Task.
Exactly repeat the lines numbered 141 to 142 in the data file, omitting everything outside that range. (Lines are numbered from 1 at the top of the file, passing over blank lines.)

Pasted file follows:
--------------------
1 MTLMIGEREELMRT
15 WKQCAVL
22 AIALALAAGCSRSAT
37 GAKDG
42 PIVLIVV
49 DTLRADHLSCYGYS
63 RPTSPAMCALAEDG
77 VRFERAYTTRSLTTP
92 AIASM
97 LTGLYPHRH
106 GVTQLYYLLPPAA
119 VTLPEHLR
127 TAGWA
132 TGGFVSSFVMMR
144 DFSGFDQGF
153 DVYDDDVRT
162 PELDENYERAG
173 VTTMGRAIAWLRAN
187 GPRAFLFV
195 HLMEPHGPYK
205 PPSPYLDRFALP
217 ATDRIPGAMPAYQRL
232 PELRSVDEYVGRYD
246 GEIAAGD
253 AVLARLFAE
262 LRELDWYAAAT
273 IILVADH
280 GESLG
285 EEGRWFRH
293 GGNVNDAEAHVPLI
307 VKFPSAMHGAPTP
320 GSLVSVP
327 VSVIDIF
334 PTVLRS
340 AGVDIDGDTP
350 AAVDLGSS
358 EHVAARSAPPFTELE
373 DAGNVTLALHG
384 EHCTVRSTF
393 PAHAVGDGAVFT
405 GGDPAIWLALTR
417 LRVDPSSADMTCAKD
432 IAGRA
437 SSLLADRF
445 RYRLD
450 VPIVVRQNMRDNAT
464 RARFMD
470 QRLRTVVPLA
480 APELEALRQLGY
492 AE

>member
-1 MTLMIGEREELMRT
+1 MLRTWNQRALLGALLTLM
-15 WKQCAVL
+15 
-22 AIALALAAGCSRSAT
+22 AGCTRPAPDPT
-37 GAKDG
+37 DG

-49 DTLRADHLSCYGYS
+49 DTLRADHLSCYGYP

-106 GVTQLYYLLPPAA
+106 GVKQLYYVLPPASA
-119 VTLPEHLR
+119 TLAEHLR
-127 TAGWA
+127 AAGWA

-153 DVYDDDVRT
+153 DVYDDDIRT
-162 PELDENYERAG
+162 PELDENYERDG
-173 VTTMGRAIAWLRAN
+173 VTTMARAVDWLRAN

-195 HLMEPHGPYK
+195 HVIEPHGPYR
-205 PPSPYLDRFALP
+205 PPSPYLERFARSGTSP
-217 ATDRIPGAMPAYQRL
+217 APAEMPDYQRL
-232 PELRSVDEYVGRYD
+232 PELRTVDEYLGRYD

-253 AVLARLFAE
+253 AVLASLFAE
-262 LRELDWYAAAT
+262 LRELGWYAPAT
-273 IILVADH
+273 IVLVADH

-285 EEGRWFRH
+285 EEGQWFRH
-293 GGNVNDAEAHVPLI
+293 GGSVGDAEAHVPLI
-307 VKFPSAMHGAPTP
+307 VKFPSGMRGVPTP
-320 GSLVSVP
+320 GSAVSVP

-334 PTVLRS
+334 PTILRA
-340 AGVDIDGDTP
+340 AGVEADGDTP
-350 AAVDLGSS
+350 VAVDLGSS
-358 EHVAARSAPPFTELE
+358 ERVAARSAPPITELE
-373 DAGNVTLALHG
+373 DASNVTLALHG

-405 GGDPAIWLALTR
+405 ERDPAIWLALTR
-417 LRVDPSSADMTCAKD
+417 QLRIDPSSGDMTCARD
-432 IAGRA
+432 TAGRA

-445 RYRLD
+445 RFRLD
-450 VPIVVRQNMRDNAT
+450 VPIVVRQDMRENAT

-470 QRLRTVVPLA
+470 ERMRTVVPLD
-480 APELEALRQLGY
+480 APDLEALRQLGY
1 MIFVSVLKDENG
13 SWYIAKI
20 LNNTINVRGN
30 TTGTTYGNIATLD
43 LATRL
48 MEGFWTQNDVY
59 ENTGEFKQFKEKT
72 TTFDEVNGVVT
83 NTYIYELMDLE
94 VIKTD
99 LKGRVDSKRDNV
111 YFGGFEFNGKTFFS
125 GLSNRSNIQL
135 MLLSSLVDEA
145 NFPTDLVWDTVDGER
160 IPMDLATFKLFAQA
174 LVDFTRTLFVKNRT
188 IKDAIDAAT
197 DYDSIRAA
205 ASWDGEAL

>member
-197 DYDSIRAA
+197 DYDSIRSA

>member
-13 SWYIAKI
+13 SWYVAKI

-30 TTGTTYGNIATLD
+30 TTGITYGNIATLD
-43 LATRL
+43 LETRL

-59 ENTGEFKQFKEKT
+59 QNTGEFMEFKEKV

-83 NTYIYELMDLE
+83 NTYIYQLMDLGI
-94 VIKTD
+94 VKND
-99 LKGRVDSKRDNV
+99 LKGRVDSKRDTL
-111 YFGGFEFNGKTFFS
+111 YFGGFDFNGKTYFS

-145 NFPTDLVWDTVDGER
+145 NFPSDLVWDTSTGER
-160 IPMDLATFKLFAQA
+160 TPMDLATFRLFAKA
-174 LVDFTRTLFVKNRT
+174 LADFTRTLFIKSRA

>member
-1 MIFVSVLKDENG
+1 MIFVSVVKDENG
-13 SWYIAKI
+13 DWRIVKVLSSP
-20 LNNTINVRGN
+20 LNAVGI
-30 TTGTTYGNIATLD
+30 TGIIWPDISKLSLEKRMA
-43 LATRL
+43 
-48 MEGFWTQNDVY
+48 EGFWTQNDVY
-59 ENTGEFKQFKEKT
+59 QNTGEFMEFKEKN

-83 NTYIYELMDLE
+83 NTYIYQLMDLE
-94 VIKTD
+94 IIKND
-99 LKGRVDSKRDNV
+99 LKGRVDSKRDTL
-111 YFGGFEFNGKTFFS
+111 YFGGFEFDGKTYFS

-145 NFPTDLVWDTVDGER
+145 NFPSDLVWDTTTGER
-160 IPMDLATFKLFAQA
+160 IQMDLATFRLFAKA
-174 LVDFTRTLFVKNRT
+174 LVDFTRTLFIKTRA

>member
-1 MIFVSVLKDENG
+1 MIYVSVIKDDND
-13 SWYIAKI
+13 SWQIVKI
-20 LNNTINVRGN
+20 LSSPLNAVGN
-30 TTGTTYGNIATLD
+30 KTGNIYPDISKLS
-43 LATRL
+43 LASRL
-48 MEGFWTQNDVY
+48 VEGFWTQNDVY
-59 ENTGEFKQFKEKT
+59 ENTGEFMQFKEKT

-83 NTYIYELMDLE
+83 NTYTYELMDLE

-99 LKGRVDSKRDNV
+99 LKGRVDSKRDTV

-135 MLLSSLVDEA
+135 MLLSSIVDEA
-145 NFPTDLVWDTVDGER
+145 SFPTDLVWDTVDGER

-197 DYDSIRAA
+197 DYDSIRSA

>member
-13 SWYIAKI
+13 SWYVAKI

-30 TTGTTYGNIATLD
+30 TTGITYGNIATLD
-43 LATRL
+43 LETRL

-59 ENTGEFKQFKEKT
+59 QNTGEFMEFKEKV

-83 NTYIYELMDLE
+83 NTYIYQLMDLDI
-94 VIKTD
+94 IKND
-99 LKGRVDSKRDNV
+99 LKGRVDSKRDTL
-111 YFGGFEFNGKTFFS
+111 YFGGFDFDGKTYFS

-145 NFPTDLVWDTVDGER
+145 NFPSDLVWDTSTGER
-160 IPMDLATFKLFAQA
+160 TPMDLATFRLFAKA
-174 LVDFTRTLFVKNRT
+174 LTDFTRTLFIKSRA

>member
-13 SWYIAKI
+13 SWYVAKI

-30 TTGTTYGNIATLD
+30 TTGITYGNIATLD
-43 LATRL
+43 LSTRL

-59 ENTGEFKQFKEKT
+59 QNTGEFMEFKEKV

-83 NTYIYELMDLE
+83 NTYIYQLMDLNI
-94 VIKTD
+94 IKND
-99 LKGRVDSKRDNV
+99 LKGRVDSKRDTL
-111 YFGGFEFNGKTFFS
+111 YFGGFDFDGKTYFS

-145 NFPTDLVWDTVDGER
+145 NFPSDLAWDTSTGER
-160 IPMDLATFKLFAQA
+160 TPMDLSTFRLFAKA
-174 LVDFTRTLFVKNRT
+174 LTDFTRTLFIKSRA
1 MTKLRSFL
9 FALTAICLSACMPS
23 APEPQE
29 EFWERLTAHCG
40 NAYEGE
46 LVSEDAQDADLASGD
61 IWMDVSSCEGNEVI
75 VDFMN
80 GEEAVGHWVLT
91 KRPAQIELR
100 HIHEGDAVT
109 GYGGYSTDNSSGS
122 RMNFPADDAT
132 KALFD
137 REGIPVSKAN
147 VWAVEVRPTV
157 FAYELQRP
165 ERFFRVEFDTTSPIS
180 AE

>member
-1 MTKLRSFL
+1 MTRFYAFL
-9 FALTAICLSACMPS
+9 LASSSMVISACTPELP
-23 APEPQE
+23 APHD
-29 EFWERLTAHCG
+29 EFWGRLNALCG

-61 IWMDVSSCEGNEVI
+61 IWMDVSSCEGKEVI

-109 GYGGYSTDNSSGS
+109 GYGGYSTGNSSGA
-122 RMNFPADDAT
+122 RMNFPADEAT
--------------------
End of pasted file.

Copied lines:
-197 DYDSIRAA
+197 DYDSIRSA